a Balance Fund (Equity + Debt) and on a risk return ratio fares better than TCIL and given better returns as you have pointed out.
    4. Holding companies are biased towards their own group companies- Tata Investment/ Bajaj Holdings, etc

    • Manish Sharma says:

      Thanks, Mr. Chandrashekhar for putting your succinct but cogent views.

      It’s always a pleasure to read your comments..Always sound like words of wisdom to me..regards.

    • Indeed Mr. Chandrashekar! And that’s why one must always buy a holding company only at a big discount to NAV and/or intrinsic value. Thanks anyways for your invaluable inputs! Regards.

    • True Sir… The majority investments for these companies are in their respective companies…

  16. vishal,

    something wrong with the site? Not getting emails from the comment section although selected to be informed about follow up comments.

  17. had an idea …. don’t know if it is right or not.
    ….. what if we analyze individual securities and assets held by company …… do their valuation on per unit and then try to get !dea of intrinsic value ?!! what do i am thinking wrong…
    another assumption …… most of the items in safal inveshak check list got vifal over this company …… but they will work for individual securities held by company.

  18. Vipin Pandey says:

    Hi Vishal,

    I would like to understand if you make any changes to the weights of the 5 ratios while calculating the Altman Z Score?

    You have compared India’s 10 best and worst performing stocks by Altman Z score. All these companies are in different business. Did you use the standard formula for the Z score?

    Regards,

    Vipin

  19. Ravi Gupta says:

    Hi Vishal,

    I have been following your posts and really appreciate you spending so much time in preparing these reports which are so helpful to us and gives a very holistic way of approaching a stock. Most of the stocks whose reports you have published are overvalued after considering MOS. Would be glad to found some stock according to you which is undervalued and can be bought at this point in time 🙂

    Regards
    Ravi Gupta

  20. First of all great analysis ( i read up the post on BHEL also and it confirmed by own fair price of BHEL around 200:) . Looking forward to other posts

    Btw – Any good source for obtaining structured data for retail investors apart from moneycontrol and ET? I typically struggle with data sources while doing analyses.

  21. Maninder Singh says:

    Hi Vishal,
    I like your research and calculations. I simply hold stock until its PE ratio is less than or equal to its EPS growth ( Y on Y ) reviewed quarterly. it also works well.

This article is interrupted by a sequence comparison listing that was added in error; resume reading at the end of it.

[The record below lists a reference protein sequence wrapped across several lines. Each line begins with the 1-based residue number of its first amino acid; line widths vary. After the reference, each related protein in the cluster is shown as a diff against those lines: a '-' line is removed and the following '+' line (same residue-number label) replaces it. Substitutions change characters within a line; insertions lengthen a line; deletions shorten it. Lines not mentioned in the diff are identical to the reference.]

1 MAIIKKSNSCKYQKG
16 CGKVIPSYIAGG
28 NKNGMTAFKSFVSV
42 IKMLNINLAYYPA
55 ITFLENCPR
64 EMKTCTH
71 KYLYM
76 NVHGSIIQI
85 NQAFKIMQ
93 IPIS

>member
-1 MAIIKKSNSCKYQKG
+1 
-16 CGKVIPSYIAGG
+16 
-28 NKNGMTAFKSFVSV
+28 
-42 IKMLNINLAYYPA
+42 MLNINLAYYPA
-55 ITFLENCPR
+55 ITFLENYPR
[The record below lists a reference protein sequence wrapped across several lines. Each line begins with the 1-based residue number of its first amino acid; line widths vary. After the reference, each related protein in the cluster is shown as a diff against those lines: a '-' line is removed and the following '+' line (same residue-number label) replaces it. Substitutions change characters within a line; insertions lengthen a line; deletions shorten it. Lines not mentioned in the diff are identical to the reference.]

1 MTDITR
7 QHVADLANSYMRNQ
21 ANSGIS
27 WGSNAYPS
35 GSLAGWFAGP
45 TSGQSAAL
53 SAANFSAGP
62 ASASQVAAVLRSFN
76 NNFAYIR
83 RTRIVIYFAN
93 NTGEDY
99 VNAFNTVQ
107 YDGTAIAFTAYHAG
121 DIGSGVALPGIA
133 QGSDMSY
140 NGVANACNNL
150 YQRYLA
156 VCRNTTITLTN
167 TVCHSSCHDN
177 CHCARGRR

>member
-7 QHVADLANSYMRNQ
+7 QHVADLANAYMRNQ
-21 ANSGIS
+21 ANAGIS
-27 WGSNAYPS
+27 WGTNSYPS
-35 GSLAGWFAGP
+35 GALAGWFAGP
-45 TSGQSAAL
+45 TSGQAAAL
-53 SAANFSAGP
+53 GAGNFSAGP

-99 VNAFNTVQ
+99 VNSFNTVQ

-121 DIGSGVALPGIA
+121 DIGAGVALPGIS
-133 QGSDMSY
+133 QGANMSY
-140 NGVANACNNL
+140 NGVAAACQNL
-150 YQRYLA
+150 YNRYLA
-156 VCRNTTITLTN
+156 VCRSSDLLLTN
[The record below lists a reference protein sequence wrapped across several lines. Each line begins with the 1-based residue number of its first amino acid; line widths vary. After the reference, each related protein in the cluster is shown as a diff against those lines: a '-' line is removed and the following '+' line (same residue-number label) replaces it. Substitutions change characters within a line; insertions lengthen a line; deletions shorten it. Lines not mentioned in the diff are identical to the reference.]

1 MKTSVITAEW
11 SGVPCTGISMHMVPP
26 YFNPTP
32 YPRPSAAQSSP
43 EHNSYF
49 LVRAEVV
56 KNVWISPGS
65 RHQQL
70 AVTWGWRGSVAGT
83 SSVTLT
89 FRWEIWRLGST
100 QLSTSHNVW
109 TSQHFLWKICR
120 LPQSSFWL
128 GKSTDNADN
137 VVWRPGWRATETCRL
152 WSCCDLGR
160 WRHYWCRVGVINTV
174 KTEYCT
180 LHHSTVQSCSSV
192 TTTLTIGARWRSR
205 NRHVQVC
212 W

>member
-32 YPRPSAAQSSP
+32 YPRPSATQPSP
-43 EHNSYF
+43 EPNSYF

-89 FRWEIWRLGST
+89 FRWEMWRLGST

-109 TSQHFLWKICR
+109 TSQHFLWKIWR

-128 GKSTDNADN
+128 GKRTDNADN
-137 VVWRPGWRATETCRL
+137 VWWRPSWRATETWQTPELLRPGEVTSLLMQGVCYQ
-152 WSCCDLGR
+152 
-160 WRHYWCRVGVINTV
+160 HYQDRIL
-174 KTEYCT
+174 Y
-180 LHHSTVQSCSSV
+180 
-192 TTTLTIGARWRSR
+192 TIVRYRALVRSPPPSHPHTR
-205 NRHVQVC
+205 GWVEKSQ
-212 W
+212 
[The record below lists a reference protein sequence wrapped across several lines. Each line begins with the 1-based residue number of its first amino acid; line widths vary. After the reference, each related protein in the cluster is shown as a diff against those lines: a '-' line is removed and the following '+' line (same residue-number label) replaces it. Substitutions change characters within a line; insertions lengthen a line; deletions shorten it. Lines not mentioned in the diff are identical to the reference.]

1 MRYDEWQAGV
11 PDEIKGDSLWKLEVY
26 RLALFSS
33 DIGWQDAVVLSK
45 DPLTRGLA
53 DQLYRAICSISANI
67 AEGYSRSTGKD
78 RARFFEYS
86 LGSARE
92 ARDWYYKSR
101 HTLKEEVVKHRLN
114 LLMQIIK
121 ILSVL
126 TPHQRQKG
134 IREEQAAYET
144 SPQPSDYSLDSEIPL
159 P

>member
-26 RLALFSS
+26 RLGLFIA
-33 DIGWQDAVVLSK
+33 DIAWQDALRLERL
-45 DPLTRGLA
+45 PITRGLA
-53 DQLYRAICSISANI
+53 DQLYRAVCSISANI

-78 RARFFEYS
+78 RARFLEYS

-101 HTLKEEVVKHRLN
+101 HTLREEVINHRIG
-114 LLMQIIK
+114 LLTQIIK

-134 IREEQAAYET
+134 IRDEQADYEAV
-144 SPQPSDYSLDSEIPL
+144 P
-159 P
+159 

Is it ok or wrong.Please Guide.
    Thanks

  22. Hi Vishal,

    Fantastic analysis! Superb!

    I was wondering if it would be a good idea to calculate the current value of TICL portfolio and derive the expected NAV before it is declared by the company. After applying a discount, I think that we can spot whether the stock is mispriced or not.

    However, there are issues with this approach:
    1) The portfolio available is as on 31st March and there may have been changes in it. Do they declare their portfolio on a quarterly basis?
    2) The portfolio is huge and can be cumbersome to calculate its value.

    I would appreciate your views on this approach.

  23. chetan shah says:

    hi Vishal,very good analysis.can you research on below unquoted investment
    Tata Asset Management Ltd.(associate company) 5265457 shares
    Tata Capital Ltd. …………………………………………… 65102888 shares
    what is the percentage of tata capital that tata investment is holding

  24. chetan shah says:

    are there any chances that if tata forms a bank, then tata investment will be benefited

  25. Vishal,

    I like your simple style of analysis and also the explanation that you give for each section. I held this stock for almost 5 years and exited without any big profits and found it to be a value trap. Just few more points based on my experience
    a) While you have mentioned dilution of equity, it was diluted to provide warrants to the Tata group when there was no such need. They were afraid that someone may takeover this company, so they went ahead and issued warrant for themselves. They diluted at the cost of existing minority shareholders
    b) As clearly mentioned in their previous annual reports, they are more like a frond end company for tata group to manage various tata business and there is definitely a conflict of interest where they use the cash generated to provide loans to tata businesses as well as for raising capital. During the Tata Corus and JLR deals this company helped the other businesses. (please refer all previous annual reports for info and related party txns).